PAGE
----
'Selfish': Rugby world takes aim at outgoing Wallabies coach

The rugby community has lined up to criticise outgoing Wallabies coach Michael Cheika, who announced he’s stepping down in the wake of the Rugby World Cup quarter-final thrashing by England.

Rugby Australia's hellish season lurched again on Sunday when five-year head coach Cheika announced he will quit his post, taking pot shots at chief executive Raelene Castle and chairman Cameron Clyne.

Perhaps the most stinging criticism was directed at the coach himself, whose refusal to budge from all-out attacking tactics were widely panned after the 40-16 pummelling by England on Saturday night.

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Quade Cooper - who saw his place in the Wallabies set up disappear under Cheika's leadership - responded to the coach's departure with a savage social media post.

Former England international Ugo Monye also unloaded on Cheika during a BT Sports discussion panel, taking specific aim at his tactics in the heavy quarter-final defeat to England.

“(It) was one of the most selfish tactical game plans I’ve seen in a long time because it wasn’t about the players,” Monye said.

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“Everyone knows a blueprint of how you can challenge England. What Cheika put up against Eddie Jones — he let his players down.

“It was irresponsible because the game plan wasn’t about the players, it was about him.

Michael Cheika has copped plenty of criticism over his World Cup tactics. Pic: Getty

“It was about ‘this is what I believe Australian rugby to be and we’re going to stick to it come hell or high water, this is the way which is going to work’. And it’s not worked in the rugby championship and in a knockout game — the biggest game of his career — I genuinely believe he’s let his players down because they’re too good a side to be getting beaten (40-16).”

Gold medal-winning Sevens coach Ben Ryan and UK-based New Zealand player Jimmy Gopperth weighed in on Monye's criticism.

“He hid behind saying we’re (playing) attacking rugby. It’s not attacking rugby if you can’t get out of your own 22," Ryan said.

"It was headless rugby. He just let down his players.”

Gopperth: “I was watching it going ‘what are you doing?’. You’ve just scored points and you’re letting England straight back in because you’re running out from your own 22.

"Sometimes you do go out with these mindsets of ‘we’re going to hang on to the ball, we’re going to make the defence work’. But when you’re under pressure — and you can feel that pressure as a player — you’ve got to step up and say ‘hang on a minute, let’s slow it down, let’s play in the right areas of the field, let’s change it, plan B’.”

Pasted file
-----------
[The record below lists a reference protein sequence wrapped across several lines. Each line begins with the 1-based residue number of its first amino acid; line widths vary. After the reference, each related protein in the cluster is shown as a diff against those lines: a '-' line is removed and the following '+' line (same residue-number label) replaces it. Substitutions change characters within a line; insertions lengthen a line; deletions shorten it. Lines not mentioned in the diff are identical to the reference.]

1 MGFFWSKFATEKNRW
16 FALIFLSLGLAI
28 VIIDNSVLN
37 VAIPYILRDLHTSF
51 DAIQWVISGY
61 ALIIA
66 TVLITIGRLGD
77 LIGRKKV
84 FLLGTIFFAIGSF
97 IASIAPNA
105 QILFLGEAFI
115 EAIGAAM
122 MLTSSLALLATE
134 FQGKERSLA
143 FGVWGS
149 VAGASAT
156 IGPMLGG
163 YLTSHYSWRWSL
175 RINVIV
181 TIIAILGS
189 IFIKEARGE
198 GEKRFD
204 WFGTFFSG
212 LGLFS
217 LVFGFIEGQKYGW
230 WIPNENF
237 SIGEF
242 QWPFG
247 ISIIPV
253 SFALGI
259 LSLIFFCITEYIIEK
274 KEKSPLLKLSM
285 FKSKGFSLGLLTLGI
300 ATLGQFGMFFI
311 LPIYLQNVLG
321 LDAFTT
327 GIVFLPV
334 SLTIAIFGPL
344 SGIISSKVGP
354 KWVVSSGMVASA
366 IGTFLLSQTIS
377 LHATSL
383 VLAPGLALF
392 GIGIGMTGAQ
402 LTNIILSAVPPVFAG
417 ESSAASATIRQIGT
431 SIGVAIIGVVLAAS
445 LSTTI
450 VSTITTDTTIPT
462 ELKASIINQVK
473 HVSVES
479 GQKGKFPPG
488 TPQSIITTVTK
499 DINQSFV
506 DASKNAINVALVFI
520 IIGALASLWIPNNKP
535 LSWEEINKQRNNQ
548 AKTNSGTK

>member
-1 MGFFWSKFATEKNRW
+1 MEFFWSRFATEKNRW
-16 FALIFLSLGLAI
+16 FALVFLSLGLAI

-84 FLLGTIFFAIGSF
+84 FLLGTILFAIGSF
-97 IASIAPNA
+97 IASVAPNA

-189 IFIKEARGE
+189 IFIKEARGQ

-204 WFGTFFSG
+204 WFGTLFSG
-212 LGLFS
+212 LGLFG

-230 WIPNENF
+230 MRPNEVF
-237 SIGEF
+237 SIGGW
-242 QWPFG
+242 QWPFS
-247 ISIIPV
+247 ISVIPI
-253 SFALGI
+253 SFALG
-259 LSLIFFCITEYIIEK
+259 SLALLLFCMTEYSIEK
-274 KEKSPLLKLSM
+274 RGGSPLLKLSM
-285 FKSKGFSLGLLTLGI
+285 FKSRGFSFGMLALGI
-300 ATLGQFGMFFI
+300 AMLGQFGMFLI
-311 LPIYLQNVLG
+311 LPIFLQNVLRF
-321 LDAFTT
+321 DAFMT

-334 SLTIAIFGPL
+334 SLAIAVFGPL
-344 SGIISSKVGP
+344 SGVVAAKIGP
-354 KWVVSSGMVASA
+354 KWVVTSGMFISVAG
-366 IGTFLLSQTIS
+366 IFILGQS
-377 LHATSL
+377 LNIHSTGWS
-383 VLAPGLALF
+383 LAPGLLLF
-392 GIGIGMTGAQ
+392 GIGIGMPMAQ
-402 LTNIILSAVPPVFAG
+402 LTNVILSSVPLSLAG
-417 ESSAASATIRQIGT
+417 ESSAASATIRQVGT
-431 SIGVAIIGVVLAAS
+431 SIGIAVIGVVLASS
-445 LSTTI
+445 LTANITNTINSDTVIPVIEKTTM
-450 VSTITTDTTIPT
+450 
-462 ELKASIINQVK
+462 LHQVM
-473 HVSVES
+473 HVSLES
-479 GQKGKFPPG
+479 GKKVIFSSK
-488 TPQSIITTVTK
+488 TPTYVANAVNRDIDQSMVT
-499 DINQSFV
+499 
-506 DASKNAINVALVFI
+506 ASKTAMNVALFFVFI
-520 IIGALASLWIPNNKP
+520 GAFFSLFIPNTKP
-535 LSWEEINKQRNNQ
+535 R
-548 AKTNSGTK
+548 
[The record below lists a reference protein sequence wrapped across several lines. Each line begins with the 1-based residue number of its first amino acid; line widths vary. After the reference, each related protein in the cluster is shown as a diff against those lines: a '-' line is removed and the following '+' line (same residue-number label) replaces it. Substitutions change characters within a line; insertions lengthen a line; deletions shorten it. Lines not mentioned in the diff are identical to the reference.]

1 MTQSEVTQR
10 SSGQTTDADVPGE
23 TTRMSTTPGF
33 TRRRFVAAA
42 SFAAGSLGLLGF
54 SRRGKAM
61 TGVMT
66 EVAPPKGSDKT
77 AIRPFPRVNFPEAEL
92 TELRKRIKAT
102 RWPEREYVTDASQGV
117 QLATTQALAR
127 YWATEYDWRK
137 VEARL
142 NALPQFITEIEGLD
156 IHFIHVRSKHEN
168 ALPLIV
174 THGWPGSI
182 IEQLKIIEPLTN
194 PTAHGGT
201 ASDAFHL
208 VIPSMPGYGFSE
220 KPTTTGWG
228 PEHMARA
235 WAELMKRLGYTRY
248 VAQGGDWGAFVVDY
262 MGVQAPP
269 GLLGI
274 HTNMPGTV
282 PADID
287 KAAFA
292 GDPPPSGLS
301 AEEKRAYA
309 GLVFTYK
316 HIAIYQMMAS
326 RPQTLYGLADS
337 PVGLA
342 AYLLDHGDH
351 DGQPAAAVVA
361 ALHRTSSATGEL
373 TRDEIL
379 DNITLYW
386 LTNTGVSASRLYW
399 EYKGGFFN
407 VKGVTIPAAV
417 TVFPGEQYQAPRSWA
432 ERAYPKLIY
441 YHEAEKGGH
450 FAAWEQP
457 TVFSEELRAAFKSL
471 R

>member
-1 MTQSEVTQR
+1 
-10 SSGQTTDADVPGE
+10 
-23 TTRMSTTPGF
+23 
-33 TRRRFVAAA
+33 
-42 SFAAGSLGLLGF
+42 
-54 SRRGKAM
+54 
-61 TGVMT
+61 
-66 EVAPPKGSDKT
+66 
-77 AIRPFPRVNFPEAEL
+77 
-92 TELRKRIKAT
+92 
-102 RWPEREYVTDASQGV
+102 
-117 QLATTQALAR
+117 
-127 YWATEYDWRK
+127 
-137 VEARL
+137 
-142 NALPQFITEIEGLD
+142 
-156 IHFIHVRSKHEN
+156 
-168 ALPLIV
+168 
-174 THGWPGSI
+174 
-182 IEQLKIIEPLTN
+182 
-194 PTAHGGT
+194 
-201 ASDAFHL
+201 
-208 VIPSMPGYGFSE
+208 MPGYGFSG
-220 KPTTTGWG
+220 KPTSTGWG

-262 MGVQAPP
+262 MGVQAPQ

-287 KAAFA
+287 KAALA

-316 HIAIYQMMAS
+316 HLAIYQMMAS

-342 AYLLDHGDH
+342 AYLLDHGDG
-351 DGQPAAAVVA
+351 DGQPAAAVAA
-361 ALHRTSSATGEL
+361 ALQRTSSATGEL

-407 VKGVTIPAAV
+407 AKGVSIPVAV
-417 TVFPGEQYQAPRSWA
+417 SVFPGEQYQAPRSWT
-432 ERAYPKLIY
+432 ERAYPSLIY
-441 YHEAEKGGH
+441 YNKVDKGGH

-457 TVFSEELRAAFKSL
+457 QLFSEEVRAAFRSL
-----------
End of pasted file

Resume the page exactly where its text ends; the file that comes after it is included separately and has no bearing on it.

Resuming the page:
Cheika has been adamant from game one of the tournament that Australia should adopt an all-out attack method, with little kicking in general play.

It was never convincing in pool play and backfired badly against England, with possession frequently turned over deep within their own territory, which the clinical winners feasted off.

Despite the avalanche of criticism, the outgoing Wallabies coach refused to accept he had got it wrong.

"That is the way we play footy. I am not going to a kick-and-defend game," he said.

"Call me naive but that's not what I am doing. I would rather win playing our way, that's the way Aussies want us to play."

Cheika throws savage parting shot at bosses

A critical Cheika said he barely had a relationship with the pair and voiced his displeasure at a change to the Wallabies coaching structure this year, saying he never felt comfortable with new director of rugby Scott Johnson overseeing his role.

Ironically, it is Johnson who will lead the process to identify and appoint a coach by Christmas, a process that was well under way before the Wallabies bowed out of the Rugby World Cup with a big loss to England in the quarter-finals on Saturday.

Whoever comes on board will have Cheika's comments echoing.

"I think it's no secret that I've pretty much got no relationship with the CEO and not much with the chairman," Cheika said.

"Scott's a lovely bloke and I get on fine with him but I'm sort of not really into that type of thing (layered coaching structure)."

A dejected Wallabies captain and coach embrace after the heavy defeat to England. Pic: Getty

Castle wouldn't respond to Cheika's remarks, instead issuing a statement thanking the 52-year-old for his dedication before outlining the importance of Johnson's review into Australia's failed campaign in Japan.

However, in a separate interview with reporters, Castle described the World Cup outcome as "incredibly disappointing", before taking it a step further when assessing the Wallabies' modest returns over the last four years under Cheika.

"No, I don't think anyone would think that we have been satisfied with the results. I think it has been a very challenging time."

She defended the retention of Cheika following a widespread review last December, saying the information gathered had proved invaluable as RA seeks to not just find a quality replacement but also improve other parts of the high performance pathway.

"We looked at the (coaching) options that we had available to us but could not just think about Rugby World Cup, but think about the longer-term options for rugby in Australia," Castle said.

"We made the decision in appointing Scott Johnson into that role and to think about, yes, the improvements he could bring to the program in the short-term but definitely with the long-term strategy as well."

Glasgow-base Kiwi Dave Rennie is heavily favoured to be the new coach because of his excellent reputation and close relationship with Johnson, who was director of rugby in Scotland last year.

Cheika's bitter departure words continue a 2019 dotted with bushfires for RA to put out, alongside the inferno which is the litigation battle around the torn-up contract of former star Israel Folau.

With agencies